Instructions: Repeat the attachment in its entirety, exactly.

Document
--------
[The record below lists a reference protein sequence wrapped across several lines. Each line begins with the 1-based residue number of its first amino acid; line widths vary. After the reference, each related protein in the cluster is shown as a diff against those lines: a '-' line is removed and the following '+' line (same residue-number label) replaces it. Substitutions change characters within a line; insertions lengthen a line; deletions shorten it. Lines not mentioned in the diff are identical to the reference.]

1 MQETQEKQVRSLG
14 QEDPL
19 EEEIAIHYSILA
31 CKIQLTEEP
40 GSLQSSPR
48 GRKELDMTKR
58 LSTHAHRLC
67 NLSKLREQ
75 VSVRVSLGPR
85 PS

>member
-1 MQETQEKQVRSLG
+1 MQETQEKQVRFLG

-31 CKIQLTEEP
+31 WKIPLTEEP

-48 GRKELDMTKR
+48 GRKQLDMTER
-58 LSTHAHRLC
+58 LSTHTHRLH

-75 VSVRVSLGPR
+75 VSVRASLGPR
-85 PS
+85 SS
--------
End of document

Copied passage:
[The record below lists a reference protein sequence wrapped across several lines. Each line begins with the 1-based residue number of its first amino acid; line widths vary. After the reference, each related protein in the cluster is shown as a diff against those lines: a '-' line is removed and the following '+' line (same residue-number label) replaces it. Substitutions change characters within a line; insertions lengthen a line; deletions shorten it. Lines not mentioned in the diff are identical to the reference.]

1 MQETQEKQVRSLG
14 QEDPL
19 EEEIAIHYSILA
31 CKIQLTEEP
40 GSLQSSPR
48 GRKELDMTKR
58 LSTHAHRLC
67 NLSKLREQ
75 VSVRVSLGPR
85 PS

>member
-1 MQETQEKQVRSLG
+1 MQETQEKQVRFLG

-31 CKIQLTEEP
+31 WKIPLTEEP

-48 GRKELDMTKR
+48 GRKQLDMTER
-58 LSTHAHRLC
+58 LSTHTHRLH

-75 VSVRVSLGPR
+75 VSVRASLGPR
-85 PS
+85 SS